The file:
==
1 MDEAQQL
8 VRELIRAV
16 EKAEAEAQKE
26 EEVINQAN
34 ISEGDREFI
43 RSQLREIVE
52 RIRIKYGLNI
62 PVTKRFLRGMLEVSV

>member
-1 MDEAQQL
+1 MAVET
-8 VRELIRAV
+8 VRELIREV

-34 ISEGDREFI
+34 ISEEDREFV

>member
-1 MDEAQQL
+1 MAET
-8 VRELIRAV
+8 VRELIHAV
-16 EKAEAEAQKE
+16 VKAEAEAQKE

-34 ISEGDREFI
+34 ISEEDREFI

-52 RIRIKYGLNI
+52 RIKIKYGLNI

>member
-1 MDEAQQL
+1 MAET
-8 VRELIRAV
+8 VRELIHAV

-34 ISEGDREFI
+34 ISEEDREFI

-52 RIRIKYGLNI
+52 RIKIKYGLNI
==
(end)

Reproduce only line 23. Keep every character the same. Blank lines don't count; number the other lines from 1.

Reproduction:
-34 ISEGDREFI